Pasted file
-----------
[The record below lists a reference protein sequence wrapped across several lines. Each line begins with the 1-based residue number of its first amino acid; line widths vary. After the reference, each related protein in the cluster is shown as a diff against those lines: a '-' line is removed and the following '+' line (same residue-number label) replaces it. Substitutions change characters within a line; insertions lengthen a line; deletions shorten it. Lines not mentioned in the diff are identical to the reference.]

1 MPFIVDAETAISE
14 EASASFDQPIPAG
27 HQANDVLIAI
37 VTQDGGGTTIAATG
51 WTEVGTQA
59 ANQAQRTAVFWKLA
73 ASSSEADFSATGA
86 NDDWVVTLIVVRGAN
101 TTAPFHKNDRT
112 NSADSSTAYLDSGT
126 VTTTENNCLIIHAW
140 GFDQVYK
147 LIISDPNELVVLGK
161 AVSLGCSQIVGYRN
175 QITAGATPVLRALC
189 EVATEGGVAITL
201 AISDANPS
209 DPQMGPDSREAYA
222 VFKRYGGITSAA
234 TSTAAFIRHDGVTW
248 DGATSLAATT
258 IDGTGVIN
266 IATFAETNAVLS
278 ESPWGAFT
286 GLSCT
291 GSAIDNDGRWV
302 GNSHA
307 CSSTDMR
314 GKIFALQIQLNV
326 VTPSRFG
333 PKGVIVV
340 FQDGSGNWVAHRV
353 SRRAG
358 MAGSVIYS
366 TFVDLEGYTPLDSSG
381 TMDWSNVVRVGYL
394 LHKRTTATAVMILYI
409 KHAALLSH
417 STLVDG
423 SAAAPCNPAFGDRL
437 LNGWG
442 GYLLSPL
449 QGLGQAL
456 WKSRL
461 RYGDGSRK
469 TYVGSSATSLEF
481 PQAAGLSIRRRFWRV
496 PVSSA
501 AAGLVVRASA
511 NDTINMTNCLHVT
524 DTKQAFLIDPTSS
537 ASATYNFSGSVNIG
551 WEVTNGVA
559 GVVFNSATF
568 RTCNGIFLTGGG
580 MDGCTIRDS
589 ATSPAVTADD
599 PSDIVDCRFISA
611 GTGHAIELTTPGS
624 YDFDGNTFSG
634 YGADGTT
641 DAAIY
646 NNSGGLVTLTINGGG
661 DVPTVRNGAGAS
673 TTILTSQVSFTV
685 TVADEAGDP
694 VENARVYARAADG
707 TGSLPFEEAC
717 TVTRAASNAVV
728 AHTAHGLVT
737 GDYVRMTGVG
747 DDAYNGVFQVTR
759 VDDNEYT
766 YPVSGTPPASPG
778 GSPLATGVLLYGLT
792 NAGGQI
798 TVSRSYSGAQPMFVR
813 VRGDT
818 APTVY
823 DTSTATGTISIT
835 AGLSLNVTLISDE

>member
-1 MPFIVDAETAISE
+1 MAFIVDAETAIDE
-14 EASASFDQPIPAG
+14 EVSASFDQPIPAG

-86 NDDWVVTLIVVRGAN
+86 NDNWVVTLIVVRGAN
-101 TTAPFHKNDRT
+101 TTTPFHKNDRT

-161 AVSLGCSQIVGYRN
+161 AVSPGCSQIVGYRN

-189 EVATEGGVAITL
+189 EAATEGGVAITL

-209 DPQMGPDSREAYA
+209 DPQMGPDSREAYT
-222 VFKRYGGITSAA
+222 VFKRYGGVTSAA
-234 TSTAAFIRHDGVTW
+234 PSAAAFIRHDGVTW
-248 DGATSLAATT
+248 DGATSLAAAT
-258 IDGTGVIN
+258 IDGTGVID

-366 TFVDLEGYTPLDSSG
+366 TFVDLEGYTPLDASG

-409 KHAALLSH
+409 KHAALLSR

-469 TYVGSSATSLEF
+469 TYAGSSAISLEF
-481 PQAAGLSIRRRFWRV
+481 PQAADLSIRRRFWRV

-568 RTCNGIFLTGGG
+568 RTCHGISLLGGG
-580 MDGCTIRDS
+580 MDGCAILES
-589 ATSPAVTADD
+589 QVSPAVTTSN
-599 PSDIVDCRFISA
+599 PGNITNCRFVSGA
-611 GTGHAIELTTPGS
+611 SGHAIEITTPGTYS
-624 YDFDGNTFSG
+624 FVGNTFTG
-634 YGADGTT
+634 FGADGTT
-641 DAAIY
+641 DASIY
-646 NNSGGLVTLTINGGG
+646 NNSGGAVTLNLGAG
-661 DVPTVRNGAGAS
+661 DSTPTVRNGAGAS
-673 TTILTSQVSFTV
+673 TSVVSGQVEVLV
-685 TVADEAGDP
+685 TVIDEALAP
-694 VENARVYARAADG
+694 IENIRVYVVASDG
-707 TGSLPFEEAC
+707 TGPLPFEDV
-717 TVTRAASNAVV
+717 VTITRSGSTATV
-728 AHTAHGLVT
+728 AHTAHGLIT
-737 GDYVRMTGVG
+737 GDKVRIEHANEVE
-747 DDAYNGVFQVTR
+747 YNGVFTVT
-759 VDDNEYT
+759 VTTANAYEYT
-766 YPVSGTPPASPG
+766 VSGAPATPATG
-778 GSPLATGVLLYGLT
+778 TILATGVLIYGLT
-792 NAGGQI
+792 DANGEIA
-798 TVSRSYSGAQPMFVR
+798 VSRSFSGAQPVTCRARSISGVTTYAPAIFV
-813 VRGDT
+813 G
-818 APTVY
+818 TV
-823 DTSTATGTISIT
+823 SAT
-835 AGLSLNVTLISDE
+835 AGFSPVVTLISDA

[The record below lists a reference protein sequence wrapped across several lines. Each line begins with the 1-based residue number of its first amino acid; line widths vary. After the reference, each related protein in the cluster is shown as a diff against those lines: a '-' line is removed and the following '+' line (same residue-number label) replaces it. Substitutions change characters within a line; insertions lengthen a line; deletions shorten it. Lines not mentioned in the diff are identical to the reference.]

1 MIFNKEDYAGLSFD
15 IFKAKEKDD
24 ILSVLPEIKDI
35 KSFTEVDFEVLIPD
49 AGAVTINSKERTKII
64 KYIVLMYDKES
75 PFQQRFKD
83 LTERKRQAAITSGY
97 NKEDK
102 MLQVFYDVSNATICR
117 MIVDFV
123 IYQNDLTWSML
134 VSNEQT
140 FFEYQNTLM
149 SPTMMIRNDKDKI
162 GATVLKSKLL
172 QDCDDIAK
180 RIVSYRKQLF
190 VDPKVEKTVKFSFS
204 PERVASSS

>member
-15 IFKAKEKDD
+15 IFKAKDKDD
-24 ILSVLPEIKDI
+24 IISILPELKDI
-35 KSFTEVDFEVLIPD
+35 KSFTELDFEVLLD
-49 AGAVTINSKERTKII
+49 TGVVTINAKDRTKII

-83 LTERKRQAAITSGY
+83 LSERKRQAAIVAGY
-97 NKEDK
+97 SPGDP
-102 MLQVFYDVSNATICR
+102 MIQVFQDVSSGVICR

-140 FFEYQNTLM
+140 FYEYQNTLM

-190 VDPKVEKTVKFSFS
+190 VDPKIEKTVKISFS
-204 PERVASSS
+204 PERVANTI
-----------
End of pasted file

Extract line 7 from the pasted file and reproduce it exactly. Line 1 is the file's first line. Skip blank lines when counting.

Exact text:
59 ANQAQRTAVFWKLA